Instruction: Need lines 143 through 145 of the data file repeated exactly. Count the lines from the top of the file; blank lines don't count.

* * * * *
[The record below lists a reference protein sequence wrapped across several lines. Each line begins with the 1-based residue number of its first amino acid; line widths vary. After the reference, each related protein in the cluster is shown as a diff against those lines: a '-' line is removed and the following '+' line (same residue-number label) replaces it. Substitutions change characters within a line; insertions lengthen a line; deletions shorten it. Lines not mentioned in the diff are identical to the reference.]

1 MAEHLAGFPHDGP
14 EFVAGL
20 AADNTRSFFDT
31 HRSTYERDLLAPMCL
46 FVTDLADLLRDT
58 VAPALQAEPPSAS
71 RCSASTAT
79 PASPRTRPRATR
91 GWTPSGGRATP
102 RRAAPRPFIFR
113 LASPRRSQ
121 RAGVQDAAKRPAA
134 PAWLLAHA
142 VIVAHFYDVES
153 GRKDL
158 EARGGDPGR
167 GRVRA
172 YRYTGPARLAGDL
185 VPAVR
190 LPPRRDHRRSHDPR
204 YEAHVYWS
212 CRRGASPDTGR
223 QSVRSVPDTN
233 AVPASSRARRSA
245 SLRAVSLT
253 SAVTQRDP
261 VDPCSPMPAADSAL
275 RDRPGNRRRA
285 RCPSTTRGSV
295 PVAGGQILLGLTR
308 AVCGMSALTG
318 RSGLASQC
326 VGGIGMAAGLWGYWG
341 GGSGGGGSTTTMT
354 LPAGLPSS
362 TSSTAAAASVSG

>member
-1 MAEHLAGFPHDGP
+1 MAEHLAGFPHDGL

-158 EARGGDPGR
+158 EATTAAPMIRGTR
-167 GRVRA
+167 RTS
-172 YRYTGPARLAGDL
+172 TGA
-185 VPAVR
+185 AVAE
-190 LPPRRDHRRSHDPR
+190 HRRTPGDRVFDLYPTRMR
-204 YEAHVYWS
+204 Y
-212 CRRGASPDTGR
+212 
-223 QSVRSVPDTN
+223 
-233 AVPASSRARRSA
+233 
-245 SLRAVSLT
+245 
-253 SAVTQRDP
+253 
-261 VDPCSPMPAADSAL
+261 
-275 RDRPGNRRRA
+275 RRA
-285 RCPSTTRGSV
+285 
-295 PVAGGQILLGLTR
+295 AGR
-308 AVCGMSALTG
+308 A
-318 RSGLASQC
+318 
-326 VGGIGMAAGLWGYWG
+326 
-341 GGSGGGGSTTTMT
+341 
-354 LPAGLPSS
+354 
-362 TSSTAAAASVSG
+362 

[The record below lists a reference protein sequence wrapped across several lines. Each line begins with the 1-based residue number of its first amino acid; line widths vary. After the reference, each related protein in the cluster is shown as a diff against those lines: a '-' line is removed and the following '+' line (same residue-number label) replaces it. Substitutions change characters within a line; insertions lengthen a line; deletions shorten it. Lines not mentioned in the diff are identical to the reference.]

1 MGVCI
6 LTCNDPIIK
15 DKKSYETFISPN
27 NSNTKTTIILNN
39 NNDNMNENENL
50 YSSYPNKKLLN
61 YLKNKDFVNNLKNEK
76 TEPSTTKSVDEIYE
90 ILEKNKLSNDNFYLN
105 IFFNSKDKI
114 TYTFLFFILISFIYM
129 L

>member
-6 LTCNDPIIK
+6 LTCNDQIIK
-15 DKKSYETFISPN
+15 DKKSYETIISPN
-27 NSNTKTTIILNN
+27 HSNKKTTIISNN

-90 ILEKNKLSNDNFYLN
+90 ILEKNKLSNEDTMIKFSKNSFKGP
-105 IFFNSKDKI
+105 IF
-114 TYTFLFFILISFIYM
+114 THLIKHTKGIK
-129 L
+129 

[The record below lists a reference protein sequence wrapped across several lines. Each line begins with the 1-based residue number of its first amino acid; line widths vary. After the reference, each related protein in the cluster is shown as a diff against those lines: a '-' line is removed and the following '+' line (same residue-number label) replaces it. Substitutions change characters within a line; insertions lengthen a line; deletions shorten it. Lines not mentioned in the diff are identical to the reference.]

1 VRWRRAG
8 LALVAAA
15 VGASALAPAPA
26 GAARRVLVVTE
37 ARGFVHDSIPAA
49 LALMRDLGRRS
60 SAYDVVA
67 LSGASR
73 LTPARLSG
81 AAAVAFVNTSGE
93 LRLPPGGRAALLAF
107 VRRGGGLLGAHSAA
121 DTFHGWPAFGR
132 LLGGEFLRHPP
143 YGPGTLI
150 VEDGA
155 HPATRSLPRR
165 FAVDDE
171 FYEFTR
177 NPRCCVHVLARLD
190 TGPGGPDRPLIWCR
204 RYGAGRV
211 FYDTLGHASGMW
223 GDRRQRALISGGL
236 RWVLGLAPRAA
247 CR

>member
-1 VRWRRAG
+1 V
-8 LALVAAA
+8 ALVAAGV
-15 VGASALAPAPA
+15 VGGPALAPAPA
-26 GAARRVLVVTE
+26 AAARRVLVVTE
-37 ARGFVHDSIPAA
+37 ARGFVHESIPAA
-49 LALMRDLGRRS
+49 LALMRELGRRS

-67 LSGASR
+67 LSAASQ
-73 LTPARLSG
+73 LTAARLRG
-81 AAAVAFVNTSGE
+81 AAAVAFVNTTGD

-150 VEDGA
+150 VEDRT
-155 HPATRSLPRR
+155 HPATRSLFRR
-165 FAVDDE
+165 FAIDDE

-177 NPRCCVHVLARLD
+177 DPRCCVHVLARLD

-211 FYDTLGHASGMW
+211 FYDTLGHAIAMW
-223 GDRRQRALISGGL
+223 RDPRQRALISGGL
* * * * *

-15 VGASALAPAPA
+15 VGGPALAPAPA
-26 GAARRVLVVTE